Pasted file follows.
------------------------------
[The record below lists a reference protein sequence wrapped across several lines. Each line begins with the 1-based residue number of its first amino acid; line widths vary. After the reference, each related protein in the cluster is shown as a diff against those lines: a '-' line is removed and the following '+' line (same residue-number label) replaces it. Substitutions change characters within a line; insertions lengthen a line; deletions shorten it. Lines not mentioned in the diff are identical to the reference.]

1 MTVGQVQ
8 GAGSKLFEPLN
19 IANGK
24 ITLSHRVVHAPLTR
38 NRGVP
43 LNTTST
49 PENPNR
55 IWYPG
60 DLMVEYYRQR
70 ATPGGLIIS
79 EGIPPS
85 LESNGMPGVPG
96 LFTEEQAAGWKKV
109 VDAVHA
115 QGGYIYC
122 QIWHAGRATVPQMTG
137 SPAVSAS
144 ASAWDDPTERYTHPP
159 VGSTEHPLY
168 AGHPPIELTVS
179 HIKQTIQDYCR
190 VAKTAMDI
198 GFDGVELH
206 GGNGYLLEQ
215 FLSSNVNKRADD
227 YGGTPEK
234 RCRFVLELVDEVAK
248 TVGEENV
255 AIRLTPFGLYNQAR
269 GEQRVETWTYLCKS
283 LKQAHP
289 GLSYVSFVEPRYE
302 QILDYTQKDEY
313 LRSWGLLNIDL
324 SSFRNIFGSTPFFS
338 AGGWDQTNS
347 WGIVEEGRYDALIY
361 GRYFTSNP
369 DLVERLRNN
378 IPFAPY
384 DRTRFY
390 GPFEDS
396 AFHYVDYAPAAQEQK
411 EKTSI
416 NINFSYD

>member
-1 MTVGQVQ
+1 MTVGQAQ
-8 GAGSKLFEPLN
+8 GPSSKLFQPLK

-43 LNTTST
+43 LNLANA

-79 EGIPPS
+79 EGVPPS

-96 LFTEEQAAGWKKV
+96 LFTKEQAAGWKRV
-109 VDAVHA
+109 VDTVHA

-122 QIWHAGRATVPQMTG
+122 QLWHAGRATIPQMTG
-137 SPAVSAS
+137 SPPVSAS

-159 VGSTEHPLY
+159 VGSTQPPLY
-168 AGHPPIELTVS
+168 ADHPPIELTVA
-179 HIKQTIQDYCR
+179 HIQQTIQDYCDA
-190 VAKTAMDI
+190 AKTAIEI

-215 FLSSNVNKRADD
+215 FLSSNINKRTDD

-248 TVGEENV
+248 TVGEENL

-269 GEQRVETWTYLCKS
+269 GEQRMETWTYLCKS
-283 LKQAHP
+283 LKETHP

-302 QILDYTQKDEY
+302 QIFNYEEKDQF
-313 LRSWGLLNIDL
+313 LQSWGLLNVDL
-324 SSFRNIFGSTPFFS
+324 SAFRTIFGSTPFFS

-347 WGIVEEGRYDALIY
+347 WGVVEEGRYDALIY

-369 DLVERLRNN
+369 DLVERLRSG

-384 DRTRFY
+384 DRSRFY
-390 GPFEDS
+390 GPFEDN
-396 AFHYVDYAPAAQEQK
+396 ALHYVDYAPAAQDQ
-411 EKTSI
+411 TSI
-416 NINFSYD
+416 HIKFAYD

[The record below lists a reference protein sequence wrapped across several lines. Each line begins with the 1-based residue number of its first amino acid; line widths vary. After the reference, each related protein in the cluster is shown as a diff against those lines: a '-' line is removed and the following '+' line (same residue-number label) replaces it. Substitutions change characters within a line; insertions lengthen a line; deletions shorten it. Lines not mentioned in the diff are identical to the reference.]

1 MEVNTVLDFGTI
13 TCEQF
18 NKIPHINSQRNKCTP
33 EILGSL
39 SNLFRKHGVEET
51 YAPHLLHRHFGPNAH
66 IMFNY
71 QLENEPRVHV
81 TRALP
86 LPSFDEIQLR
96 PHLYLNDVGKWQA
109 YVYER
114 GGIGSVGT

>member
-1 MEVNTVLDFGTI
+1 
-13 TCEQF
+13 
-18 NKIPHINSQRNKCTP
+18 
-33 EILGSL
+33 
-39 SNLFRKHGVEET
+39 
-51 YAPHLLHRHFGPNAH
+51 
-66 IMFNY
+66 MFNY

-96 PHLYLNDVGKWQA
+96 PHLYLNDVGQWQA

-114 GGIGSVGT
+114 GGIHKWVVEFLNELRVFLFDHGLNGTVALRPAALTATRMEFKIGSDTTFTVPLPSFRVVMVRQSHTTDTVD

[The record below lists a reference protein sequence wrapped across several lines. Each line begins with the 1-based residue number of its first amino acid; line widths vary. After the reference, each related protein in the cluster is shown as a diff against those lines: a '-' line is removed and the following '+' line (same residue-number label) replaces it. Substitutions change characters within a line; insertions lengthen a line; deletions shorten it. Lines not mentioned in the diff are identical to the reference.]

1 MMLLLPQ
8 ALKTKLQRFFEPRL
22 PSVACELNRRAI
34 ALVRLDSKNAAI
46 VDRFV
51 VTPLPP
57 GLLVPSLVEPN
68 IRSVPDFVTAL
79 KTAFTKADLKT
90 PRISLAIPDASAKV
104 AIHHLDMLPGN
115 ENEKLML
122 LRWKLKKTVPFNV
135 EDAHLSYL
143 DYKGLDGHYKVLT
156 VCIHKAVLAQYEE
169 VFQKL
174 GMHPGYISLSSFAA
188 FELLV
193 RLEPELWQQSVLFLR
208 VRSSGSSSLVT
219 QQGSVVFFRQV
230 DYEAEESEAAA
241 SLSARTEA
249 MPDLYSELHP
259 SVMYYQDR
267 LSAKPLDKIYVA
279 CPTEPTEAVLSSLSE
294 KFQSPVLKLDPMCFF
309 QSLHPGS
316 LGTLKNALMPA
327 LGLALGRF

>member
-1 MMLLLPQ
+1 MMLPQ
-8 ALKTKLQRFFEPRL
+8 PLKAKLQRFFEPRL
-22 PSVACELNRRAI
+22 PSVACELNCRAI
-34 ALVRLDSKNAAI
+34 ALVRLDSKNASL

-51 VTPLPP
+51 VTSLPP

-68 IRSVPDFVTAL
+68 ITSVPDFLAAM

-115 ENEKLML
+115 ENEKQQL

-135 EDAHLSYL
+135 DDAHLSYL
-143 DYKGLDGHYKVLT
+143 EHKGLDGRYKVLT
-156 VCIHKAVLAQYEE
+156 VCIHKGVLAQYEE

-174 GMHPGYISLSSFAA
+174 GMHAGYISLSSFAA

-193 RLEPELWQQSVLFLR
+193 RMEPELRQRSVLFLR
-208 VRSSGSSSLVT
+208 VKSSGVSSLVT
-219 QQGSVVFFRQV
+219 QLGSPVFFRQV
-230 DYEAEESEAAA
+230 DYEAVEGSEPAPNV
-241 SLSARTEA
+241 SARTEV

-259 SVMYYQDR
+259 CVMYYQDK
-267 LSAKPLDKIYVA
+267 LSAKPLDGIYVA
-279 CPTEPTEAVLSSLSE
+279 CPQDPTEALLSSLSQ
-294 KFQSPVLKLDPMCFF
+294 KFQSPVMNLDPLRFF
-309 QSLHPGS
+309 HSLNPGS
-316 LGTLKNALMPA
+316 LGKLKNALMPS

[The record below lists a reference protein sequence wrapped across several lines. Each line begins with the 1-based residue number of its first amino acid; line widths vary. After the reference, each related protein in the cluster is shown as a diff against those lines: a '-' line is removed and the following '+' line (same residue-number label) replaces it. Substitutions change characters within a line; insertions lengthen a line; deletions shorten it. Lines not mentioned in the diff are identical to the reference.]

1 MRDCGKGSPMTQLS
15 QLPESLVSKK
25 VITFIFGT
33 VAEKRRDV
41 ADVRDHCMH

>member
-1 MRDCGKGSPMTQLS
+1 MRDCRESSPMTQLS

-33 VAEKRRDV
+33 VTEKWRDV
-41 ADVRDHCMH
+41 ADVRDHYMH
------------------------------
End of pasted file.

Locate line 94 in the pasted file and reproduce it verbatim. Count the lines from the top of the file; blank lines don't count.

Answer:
-396 AFHYVDYAPAAQEQK